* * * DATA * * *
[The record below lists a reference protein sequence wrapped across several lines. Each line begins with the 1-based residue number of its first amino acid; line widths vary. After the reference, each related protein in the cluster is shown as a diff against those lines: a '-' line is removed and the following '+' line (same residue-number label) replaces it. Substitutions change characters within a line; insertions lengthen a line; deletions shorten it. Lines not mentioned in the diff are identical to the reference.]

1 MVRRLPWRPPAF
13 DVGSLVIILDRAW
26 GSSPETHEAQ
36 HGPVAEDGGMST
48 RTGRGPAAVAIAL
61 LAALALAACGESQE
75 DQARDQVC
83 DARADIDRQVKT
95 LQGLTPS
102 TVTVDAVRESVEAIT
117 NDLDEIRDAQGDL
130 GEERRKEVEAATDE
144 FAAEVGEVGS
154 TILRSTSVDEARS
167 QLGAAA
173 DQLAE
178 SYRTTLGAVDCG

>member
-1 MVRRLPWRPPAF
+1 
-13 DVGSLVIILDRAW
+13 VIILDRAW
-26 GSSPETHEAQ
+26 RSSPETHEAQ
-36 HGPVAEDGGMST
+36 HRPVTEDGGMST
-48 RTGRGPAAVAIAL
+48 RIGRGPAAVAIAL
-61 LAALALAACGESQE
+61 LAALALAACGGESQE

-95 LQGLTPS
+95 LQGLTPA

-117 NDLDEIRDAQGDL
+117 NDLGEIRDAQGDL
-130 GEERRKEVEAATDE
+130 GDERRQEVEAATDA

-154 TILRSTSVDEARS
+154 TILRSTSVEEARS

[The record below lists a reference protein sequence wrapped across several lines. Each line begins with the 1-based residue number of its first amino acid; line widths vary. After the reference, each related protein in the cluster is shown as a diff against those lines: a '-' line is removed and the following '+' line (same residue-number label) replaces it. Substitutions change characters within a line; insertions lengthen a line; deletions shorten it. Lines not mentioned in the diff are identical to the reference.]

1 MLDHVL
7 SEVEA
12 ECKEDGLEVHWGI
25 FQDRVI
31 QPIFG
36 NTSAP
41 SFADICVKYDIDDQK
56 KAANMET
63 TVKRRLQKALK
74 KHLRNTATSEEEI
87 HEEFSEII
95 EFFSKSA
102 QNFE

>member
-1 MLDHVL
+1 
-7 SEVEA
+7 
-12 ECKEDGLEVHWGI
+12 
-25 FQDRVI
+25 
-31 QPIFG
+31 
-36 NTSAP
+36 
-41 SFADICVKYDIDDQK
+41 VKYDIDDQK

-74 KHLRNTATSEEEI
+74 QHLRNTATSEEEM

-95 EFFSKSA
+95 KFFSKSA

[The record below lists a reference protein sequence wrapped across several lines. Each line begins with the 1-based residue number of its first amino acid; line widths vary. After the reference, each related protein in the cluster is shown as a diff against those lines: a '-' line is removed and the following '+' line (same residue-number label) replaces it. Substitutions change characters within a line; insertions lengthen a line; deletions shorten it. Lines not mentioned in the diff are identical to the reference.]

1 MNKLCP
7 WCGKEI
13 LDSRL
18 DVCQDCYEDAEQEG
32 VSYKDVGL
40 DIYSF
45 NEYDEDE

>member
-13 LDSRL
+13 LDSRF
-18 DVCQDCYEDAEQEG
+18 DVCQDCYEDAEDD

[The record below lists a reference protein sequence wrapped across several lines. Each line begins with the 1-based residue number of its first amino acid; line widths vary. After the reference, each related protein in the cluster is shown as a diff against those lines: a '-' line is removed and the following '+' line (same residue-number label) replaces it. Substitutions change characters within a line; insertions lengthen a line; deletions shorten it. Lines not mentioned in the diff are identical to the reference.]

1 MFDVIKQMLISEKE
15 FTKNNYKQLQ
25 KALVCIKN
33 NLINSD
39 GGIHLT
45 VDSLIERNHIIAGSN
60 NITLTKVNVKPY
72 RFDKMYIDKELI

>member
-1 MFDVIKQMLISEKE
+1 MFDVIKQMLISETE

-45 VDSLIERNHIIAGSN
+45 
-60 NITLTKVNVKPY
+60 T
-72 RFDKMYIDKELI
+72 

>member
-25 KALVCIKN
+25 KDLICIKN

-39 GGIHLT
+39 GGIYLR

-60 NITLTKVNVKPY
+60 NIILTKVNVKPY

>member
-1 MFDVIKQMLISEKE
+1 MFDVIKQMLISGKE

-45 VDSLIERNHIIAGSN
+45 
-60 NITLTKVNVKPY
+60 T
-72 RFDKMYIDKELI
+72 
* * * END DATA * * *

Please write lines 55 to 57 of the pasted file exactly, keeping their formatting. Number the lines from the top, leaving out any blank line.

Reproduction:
-1 MLDHVL
+1 
-7 SEVEA